Pistachios, like other nuts, contain much fat, and they are no different. The fat included in pistachios is not intended to be digested by a dog’s digestive system and leads to liver and pancreatic issues. Since it has a high quantity of salt, it may induce kidney stones in dogs when consumed.
What is Pistachio Poisoning?
Pistachios that have been appropriately processed are not harmful to your dog. However, the canine digestive system is incapable of adequately digesting the proteins found in nuts. In excessive amounts, pistachios may induce digestive discomfort, weight gain, and pancreatitis, and among other things.
When pistachios consume in large quantities at one time or in smaller but more regular amounts, this may manifest in dogs. The nuts themselves and the mold Aspergillus are potentially hazardous to eat because of the potential contamination. As a result of the aflatoxin generated by this mold, dogs are susceptible to it, and exposure to it may have severe repercussions for your pet.
Pistachios are not advisable for dogs, even though they are not directly harmful to them. Inevitably, nuts trigger gastrointestinal discomfort, overweight, and pancreatitis in dogs and since their digestive system cannot digest it.
What to Look Out for:
Symptoms of Overindulgence
- Greasy looking stool
Symptoms of Pancreatitis
- Weight loss
- Lack of appetite
- Severe abdominal pain
Symptoms of Aflatoxin from Aspergillus mold
- Liver failure
- Loss of appetite
Dogs’ Pistachio Poisoning and How to Deal with It?
The medication for your dog will be determined by how the pistachios have impacted it. You will address any urgent problems with supportive care, which may include IV fluids to alleviate dehydration. You may alleviate several indications and symptoms with the use of medicines.
Antibiotics, anti-nausea medicines, and pain control pharmaceuticals are examples of medications administered intravenously or intramuscularly, depending on the circumstances.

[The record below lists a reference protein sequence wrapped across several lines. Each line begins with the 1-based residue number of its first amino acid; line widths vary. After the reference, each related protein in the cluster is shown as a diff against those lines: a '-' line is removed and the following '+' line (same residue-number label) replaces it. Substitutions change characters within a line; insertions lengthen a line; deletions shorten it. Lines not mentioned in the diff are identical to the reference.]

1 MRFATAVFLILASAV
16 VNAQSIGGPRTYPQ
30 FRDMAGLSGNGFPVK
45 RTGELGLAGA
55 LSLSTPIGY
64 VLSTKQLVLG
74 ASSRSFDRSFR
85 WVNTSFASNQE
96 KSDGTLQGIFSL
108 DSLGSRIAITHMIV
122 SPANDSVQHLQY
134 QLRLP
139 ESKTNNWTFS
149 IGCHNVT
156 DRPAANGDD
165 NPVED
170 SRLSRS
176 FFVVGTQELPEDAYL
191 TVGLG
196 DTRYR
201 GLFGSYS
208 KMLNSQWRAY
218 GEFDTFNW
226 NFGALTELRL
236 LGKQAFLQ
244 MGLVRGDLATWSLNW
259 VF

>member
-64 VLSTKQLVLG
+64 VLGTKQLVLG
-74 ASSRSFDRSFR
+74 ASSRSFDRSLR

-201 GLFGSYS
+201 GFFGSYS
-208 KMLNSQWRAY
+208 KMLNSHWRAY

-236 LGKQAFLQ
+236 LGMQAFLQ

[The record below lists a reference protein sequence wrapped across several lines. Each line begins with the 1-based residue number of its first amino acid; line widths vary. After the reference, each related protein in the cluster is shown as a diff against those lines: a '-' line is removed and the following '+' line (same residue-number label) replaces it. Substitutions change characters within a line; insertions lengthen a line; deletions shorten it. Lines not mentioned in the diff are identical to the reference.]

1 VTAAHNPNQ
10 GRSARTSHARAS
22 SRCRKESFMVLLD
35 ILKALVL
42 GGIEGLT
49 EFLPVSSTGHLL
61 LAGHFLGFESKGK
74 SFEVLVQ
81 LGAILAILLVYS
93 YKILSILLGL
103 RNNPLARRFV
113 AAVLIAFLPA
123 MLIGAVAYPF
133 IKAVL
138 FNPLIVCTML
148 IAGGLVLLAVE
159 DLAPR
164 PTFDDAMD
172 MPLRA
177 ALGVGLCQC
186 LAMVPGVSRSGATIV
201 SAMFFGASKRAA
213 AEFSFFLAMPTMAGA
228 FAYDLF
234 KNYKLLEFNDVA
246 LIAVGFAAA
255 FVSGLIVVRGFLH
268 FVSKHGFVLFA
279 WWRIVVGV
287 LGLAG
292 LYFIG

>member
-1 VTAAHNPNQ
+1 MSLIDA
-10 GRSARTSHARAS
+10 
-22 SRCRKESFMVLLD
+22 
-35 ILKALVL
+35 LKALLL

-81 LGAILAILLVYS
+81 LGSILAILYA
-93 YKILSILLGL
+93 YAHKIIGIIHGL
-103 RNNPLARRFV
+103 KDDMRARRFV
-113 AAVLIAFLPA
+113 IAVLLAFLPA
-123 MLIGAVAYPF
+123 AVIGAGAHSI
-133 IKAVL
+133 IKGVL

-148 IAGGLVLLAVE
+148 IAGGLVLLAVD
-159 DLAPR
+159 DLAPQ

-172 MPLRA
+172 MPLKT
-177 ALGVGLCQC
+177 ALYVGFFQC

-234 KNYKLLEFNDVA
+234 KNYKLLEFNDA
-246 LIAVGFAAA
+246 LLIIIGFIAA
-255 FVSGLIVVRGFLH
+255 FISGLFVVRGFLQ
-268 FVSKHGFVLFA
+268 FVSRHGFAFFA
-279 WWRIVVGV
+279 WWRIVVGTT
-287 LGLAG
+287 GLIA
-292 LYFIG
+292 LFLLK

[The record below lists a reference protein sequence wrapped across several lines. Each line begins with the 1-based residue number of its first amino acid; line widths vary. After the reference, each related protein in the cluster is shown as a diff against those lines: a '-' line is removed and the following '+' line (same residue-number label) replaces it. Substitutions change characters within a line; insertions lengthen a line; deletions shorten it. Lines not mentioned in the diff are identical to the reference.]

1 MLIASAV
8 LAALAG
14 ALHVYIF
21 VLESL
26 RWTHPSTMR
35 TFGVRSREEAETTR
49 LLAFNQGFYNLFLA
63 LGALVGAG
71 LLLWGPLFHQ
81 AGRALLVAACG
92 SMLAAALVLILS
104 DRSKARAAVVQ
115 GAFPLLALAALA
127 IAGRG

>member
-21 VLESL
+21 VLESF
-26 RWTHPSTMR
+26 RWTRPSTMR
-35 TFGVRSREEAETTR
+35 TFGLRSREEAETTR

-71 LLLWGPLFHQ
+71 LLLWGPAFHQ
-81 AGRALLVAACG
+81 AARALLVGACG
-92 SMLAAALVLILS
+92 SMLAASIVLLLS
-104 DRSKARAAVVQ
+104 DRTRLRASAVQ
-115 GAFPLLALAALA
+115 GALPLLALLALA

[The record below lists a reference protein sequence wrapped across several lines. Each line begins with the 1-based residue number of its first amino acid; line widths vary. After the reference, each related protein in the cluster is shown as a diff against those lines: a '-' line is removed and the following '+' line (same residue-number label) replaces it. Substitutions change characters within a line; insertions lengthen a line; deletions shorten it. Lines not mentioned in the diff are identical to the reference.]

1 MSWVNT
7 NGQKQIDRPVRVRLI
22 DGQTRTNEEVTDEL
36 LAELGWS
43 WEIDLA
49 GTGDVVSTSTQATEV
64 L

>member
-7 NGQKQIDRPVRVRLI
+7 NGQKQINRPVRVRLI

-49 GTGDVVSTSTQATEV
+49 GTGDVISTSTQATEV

Toxic exposure to aflatoxin increases the risk of liver damage. Thus, hepatoprotectants and vitamin K medicines are often prescribed. Since there is no antidote for aflatoxin, it is critical to get supportive treatment to recover. If your pet vomits repeatedly, your veterinarian may suggest that you restrict food from it for a period of time, which may last up to several days. Pancreatitis may manifest itself in the form of these symptoms.
Such medication aims to give the pancreas ample time to recover for the swelling to subside completely. As long as the dog is capable and willing to feed itself, multiple low-protein, low-fat, high-fiber meals per day are usually advised to help it recover more quickly. It is possible to take pancreatic enzyme supplements to alleviate stomach discomfort, although this generally has little effect on the illness itself. Maintaining a peaceful and quiet atmosphere for recuperating your pet and ensuring that it receives the entire course of medicine will aid in the dog’s speedy recovery.
When is Pistachio Ingestion Potentially Hazardous for Dogs?
The infrequent and modest amounts of pistachios that you give your dog are not harmful to health. The consumption of excessive quantities of pistachios or other nuts by dogs, on the other hand, may result in weight gain, and indigestion, and possibly more severe health issues.
If your dog has already been diagnosed with pancreatitis, you should stop giving your pet high-fat foods such as pistachios at all costs. If your dog is obese, pistachios are also not a suitable reward to with your pet provide because of their high-calorie content. Pistachios contain more than 150 calories in only one ounce of nuts!
Nuts should not make up a significant part of a dog’s daily nutrition plan. They should be eaten more as a special treat occasionally.
There are much healthier foods available that pose no dangers to your dog, so go for them rather than pistachios. While it is beneficial to humans, it also poses risks to your dog and should be avoided if possible. There are several reasons mentioned in this article why dogs should not be given pistachios as a treat. As you may be aware, they will consume anything, consumable or not. Dogs may, without a doubt, consume these nuts, but doing so is not recommended.
Dog owners should pay careful attention to everything going on around their beloved pets at all times. Pistachios have an enticing aroma, so be sure to store these nuts in a location where your dogs will not be likely to get them. Feeding the food you wanted to try for your dog should only be done after extensive research and consultation with your veterinarian, and your dog has been evaluated for possible adverse effects related to his size, breed, and behavior.